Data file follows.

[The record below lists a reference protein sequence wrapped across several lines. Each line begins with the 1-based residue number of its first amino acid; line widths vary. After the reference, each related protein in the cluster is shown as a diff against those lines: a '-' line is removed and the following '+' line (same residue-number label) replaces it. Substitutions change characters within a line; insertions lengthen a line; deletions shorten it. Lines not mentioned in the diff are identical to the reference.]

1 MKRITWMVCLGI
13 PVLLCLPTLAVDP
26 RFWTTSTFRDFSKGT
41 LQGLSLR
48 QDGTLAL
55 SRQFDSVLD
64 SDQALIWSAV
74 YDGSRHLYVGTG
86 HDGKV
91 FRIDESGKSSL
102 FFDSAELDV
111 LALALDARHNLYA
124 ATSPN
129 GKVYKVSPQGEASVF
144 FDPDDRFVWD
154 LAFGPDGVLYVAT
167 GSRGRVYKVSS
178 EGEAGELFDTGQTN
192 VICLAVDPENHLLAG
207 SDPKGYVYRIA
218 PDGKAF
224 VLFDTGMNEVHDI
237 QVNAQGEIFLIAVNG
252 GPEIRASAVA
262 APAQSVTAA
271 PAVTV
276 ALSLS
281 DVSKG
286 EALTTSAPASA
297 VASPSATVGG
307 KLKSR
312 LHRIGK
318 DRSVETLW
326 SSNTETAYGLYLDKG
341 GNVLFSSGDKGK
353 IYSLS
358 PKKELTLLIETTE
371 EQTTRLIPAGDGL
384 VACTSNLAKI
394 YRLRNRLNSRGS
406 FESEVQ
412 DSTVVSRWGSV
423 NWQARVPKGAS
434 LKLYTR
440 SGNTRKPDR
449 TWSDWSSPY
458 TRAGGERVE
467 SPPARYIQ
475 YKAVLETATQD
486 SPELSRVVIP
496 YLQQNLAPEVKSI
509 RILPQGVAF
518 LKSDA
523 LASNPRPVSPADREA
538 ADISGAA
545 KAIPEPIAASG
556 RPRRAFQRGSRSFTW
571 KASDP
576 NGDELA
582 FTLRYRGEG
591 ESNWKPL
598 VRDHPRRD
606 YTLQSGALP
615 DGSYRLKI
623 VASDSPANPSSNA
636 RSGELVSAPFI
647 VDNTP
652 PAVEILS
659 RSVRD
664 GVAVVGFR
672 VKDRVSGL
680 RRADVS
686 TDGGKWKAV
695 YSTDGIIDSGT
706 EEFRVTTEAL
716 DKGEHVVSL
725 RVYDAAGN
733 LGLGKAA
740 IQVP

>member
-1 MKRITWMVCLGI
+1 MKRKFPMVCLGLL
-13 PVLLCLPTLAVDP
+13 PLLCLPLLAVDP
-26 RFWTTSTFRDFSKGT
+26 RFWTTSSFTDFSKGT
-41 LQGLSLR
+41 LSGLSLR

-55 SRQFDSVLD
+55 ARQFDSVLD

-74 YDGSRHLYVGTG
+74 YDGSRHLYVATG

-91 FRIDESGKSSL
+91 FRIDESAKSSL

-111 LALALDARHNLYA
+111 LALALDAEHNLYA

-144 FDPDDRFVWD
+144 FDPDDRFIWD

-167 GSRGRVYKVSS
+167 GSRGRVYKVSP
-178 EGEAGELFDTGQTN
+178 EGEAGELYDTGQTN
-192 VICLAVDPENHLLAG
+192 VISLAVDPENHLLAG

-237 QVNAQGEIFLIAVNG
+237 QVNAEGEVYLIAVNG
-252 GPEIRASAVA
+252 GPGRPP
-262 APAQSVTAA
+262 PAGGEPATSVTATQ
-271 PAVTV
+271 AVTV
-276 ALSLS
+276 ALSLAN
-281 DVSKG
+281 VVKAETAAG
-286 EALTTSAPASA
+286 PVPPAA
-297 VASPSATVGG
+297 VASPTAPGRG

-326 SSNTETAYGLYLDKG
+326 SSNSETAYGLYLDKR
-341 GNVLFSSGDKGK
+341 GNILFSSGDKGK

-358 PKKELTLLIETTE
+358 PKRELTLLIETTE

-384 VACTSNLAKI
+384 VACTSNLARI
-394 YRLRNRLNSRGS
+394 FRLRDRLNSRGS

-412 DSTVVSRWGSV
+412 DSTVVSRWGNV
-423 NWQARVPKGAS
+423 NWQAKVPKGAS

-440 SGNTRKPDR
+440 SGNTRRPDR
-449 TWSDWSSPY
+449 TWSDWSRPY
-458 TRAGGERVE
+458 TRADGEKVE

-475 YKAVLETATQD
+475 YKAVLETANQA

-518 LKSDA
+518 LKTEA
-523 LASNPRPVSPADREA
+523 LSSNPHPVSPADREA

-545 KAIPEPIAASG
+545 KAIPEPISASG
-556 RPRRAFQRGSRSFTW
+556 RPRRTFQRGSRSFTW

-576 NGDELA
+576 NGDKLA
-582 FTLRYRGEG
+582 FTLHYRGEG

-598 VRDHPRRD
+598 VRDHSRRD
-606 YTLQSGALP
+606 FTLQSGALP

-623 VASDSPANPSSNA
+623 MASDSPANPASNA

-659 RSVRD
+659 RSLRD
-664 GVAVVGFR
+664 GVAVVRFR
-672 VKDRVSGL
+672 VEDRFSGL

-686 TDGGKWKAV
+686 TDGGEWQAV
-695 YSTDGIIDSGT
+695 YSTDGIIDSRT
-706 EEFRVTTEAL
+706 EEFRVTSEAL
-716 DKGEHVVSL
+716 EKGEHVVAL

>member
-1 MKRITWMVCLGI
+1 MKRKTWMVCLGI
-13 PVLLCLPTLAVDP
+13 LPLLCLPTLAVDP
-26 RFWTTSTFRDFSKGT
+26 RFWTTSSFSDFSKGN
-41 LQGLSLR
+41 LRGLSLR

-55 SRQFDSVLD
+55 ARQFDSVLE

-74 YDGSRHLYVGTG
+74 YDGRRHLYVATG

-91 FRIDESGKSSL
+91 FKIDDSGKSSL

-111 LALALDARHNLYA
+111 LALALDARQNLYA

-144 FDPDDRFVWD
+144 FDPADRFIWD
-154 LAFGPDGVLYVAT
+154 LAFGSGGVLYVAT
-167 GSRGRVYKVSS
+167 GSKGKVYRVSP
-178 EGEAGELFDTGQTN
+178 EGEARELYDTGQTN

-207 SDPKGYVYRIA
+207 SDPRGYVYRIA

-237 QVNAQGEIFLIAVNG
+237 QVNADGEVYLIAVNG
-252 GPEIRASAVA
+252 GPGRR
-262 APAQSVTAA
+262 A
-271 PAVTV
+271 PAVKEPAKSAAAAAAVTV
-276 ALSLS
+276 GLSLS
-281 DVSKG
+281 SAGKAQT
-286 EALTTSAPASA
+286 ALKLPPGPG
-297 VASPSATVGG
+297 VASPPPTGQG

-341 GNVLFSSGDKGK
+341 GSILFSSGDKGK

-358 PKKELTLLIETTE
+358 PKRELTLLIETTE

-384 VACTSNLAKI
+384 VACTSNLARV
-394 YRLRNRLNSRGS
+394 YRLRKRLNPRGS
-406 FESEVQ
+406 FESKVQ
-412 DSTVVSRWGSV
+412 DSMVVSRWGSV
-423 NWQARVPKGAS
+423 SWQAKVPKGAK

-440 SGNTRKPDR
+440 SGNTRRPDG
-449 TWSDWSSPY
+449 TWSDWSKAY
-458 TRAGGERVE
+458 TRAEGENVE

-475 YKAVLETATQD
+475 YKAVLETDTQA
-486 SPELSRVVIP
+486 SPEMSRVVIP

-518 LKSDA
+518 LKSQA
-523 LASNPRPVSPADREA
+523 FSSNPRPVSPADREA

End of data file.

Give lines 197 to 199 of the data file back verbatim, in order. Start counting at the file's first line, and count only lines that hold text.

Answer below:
-167 GSRGRVYKVSS
+167 GSKGKVYRVSP
-178 EGEAGELFDTGQTN